The social brain in middle childhood
A neurobiological perspective on individual differences in social competence
- Mara van der Meulen
- 10 December 2019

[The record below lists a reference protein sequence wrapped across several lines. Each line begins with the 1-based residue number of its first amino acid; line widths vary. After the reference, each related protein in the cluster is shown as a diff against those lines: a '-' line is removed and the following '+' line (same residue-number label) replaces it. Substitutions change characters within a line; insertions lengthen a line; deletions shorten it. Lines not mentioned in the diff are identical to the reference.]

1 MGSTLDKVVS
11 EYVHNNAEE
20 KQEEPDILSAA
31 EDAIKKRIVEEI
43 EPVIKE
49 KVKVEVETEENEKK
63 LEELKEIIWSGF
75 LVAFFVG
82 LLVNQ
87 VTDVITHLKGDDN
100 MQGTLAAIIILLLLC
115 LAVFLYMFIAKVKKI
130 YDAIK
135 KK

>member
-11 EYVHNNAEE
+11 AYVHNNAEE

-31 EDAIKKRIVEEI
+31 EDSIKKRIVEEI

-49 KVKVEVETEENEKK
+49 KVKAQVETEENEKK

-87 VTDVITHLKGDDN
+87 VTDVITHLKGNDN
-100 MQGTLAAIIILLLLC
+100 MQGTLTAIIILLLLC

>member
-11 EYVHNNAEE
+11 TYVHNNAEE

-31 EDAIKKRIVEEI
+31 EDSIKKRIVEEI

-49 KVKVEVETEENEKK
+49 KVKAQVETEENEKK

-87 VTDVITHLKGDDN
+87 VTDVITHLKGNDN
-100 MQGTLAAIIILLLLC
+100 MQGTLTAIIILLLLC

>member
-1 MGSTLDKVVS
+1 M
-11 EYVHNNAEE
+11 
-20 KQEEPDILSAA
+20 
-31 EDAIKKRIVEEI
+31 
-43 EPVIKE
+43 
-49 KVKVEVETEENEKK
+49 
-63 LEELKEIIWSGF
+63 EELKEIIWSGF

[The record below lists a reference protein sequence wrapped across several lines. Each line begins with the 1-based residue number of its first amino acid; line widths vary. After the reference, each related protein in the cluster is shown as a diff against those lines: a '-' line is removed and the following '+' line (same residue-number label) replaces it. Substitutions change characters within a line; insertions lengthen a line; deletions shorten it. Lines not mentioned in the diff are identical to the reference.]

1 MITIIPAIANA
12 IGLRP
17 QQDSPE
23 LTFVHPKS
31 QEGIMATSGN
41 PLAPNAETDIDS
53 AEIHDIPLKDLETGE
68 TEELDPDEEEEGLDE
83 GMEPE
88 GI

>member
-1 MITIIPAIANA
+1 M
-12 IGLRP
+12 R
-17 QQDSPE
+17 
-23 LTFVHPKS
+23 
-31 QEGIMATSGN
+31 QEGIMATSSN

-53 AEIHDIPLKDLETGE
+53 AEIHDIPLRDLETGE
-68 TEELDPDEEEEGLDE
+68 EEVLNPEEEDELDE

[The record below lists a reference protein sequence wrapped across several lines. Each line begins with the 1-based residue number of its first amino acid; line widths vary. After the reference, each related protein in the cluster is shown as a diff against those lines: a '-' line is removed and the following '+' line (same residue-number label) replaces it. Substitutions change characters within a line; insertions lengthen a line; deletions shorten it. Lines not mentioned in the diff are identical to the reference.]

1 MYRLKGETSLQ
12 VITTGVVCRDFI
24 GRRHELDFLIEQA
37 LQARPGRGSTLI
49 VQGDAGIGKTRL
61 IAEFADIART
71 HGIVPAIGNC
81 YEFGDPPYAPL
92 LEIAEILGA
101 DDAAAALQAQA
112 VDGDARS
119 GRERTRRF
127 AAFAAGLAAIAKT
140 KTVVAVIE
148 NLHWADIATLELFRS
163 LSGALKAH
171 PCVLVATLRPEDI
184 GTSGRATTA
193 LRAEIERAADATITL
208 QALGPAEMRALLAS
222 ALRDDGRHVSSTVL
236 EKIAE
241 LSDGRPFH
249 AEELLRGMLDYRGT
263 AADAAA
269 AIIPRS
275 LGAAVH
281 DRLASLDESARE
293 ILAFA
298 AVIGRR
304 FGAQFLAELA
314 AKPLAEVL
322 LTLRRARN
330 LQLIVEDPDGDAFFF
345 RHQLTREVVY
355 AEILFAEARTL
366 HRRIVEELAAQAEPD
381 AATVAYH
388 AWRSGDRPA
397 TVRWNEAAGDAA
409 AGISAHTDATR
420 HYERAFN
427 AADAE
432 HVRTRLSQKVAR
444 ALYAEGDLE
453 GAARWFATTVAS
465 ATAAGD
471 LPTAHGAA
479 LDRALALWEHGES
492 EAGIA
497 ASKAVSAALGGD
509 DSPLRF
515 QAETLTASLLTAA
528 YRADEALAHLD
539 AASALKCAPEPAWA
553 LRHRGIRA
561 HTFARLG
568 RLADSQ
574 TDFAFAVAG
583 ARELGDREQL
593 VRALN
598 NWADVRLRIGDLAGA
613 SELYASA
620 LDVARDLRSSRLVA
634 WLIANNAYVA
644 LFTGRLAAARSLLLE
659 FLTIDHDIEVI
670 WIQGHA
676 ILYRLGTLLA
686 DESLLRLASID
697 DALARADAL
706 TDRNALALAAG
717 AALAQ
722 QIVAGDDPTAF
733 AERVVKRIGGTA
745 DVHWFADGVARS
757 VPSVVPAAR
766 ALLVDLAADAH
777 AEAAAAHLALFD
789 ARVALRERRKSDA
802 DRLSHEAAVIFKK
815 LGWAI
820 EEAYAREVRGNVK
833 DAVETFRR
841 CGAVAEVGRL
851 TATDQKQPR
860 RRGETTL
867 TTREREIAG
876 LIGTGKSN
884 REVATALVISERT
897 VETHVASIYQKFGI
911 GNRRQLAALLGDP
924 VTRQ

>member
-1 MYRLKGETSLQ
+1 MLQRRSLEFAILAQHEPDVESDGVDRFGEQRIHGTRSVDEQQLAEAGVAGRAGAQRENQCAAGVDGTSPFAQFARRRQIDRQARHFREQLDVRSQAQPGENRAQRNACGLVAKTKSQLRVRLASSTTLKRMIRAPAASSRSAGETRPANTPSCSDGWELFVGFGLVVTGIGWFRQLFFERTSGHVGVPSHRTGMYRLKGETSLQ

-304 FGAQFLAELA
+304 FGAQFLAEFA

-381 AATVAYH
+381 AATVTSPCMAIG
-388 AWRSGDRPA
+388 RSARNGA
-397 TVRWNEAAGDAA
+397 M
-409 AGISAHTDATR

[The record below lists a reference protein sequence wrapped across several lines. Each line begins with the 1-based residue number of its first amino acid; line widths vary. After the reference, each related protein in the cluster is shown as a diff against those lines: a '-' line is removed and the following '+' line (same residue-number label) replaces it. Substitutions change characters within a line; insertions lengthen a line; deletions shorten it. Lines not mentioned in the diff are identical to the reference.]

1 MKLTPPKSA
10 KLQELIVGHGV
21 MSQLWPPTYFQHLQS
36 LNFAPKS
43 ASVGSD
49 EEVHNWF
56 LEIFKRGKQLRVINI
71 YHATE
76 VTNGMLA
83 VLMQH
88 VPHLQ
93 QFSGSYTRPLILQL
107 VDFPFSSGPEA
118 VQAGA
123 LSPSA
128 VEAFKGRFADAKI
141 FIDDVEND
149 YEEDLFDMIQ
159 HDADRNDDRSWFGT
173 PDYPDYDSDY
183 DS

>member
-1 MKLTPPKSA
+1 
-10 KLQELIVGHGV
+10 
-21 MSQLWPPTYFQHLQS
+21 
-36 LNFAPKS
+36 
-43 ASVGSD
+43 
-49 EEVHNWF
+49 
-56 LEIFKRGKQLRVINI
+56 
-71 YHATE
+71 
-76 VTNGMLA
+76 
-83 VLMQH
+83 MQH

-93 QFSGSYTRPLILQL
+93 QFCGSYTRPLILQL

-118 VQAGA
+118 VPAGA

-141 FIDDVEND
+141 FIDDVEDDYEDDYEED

The social relationships we form with other individuals are a fundamental part of human development. In order to establish these relationships it is of key importance for children to develop social competence (e.g. the ability to fulfill both others’ and own needs in a social context). The main goal of this thesis was to understand individual differences in social competence in middle childhood, by employing a combination of behavioral, neuroimaging and behavioral genetic approaches. Findings demonstrated that adults and children display social competence by showing helping behavior as a response to observed social exclusion. Additionally, in both adults and children social competence was associated with an integrated set of brain regions involved in socio-cognitive and affective processing, indicating that the neural architecture underlying social competence is already well established in middle childhood. Results on heritability of social competence indicate that individual differences in prosocial tendencies and brain structure might be partly influenced by genetic factors, but that neural and behavioral responses in a specific social context are largely shaped by an individual’s experiences in the (social) environment. This thesis highlights middle childhood as a possible window of opportunity for increasing social competence through training or intervention.